Refusing treatment

The Patient’s voice made a post on their Facebook page on Monday saying; “”A majority of doctors support measures to deny treatment to smokers and the obese, according to a survey that has sparked a row over the NHS’s growing use of “lifestyle rationing”. Which got me thinking about how I thought on the subject.

In a way I sort of agree, but I wonder what doctor would refuse treatment if faced with someone suffering – whether they smoke or not or are overweight, remembering their Hippocratic oath?  Being overweight can be a mental thing which is a problem in itself, it isn’t always as easy as stop eating or stop smoking. For a start, smoking is a known addiction, which needs help to stop. And as an ex-smoker I was forced into ‘giving up’ when I was admitted to hospital, the whole hospital was non smoking and the nurses kept saying they would take me out for a cigarette but never did. In the end the craving dwindled and my desire to smoke lessened dramatically. I say dramatically and not stopped because even now some sixteen years or so after stopping I still once in a blue moon fancy a cigarette after food – I never give into the temptation of course but I do recognise how difficult it can be. So in that respect we should just ‘deny’ treatment just because they smoke.

Similarly being obese perhaps not an addiction as such but is a mental issue in many cases. People who are overweight often comfort eat, and they do this because of low self esteem, and mental issues. If we then refuse them treatment for medical problems will this not just add to their problems?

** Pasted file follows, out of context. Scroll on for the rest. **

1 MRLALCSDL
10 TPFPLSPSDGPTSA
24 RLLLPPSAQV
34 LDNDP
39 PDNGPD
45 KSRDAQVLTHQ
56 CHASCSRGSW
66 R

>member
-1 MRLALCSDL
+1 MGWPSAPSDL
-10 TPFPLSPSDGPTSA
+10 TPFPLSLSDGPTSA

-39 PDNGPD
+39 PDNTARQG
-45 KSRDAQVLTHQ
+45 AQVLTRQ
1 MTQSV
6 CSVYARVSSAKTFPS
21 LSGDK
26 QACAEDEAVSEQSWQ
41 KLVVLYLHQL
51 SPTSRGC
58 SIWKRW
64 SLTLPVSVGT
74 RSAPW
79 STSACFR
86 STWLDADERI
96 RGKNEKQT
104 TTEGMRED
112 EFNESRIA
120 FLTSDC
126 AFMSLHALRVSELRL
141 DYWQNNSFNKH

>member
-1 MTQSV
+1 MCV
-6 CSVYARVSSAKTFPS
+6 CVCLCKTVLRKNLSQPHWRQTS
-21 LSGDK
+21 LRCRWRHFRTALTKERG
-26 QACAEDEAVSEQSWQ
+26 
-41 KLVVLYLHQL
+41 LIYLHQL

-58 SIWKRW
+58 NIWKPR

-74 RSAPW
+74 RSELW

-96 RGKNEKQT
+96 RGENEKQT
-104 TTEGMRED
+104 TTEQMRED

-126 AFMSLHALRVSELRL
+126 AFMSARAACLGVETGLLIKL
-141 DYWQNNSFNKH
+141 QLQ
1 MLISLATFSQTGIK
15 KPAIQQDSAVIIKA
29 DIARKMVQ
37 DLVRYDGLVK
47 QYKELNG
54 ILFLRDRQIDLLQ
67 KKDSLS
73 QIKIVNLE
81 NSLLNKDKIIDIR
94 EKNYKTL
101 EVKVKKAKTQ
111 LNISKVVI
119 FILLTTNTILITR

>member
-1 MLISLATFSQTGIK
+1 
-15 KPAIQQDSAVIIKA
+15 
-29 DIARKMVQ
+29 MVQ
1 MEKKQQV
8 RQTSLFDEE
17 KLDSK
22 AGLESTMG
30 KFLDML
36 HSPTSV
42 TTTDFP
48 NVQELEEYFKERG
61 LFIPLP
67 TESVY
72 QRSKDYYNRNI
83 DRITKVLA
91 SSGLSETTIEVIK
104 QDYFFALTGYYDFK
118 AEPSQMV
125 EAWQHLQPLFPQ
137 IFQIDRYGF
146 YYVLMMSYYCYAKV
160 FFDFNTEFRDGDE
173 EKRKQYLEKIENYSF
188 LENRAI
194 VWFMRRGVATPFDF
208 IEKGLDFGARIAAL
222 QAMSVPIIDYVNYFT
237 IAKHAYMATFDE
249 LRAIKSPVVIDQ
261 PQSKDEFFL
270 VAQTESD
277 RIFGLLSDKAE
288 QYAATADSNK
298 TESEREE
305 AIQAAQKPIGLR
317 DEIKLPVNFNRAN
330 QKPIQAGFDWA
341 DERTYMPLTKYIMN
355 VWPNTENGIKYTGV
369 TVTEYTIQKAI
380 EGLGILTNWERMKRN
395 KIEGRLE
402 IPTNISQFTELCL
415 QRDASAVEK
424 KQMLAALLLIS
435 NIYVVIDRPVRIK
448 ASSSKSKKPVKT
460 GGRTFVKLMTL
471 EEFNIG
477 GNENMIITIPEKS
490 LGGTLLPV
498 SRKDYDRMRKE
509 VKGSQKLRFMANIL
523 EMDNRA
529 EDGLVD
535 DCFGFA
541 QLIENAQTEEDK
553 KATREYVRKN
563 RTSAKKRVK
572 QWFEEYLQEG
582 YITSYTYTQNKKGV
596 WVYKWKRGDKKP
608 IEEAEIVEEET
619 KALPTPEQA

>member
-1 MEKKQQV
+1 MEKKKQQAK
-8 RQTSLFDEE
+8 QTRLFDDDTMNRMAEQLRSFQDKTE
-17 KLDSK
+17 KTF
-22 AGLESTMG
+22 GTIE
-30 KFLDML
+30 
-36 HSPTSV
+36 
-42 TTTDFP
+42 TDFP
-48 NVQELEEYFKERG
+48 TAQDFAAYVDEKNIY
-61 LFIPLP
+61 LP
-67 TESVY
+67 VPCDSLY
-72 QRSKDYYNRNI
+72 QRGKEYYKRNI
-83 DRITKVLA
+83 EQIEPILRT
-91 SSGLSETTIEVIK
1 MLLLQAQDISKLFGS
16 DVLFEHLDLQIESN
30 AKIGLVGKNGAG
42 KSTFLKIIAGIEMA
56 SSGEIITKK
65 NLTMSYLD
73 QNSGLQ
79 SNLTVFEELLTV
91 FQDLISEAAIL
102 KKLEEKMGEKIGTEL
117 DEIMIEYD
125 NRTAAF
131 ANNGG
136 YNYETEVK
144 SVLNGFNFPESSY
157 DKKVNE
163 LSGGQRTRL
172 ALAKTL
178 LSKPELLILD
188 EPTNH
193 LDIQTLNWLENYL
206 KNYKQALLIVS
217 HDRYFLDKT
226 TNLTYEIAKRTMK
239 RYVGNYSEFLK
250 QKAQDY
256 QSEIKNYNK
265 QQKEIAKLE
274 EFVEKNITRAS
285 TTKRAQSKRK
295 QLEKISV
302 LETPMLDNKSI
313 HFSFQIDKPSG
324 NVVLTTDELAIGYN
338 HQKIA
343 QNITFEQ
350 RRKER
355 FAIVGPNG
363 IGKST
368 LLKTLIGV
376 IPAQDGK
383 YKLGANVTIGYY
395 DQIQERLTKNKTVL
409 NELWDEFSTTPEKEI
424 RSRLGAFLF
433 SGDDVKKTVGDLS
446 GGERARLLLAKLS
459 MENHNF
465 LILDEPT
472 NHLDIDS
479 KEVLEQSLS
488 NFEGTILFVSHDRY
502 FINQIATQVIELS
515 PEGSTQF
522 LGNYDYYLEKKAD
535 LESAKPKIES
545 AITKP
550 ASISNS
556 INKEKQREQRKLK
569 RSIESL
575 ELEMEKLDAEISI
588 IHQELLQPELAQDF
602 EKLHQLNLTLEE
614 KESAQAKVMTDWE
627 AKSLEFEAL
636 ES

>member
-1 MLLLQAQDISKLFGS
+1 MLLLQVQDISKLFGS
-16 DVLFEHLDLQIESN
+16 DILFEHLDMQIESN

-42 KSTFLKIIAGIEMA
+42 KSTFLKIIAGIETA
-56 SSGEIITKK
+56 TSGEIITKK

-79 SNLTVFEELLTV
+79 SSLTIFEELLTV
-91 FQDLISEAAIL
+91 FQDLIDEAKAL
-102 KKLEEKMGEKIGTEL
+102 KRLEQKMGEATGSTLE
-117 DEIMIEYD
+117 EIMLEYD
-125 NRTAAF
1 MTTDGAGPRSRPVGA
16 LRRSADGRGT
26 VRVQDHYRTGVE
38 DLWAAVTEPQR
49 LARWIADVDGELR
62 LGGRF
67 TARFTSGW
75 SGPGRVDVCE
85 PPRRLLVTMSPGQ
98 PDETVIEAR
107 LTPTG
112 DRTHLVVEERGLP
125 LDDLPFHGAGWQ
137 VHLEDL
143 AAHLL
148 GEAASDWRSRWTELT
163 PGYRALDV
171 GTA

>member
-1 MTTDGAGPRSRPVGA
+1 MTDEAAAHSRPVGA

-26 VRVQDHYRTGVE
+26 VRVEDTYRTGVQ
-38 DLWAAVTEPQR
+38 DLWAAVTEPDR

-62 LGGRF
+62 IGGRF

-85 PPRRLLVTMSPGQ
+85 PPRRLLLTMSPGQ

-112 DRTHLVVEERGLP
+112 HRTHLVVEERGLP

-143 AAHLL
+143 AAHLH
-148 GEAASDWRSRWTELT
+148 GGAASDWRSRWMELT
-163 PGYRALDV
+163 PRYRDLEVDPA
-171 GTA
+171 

So what is the answer? Well, I’m no expert but offer help to wean them off the cigarettes (and there is plenty of help available)  and help sort out any mental health issues that make people binge on food. Our Government have decided it’ll be a good idea to slap a 20% tax on hot take away food, such as pasties, will it help? I don’t know perhaps. I have often heard myself saying such taxes on ‘unhealthy’ food should be imposed. But unhealthy food is generally cheaper than the fresh fruit and vegetables that people would like to see us all eat. And why should decent healthy food be only open to those who can afford such inflated prices. Yes there are cheaper options which might offer you mis-shaped fruit and vegetables or near their sell-by dates discounts, but these types generally end up being thrown away for various reasons such as taste or they go off.

Order a FREE stop smoking pack from the NHS   

NHS Advice on losing weight and healthy living

 

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